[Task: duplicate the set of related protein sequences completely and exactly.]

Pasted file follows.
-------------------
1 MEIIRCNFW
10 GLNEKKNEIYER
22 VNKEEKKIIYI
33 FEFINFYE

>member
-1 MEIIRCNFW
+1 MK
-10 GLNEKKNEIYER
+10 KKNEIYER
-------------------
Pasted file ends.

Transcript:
1 MEIIRCNFW
10 GLNEKKNEIYER
22 VNKEEKKIIYI
33 FEFINFYE

>member
-1 MEIIRCNFW
+1 MK
-10 GLNEKKNEIYER
+10 KKNEIYER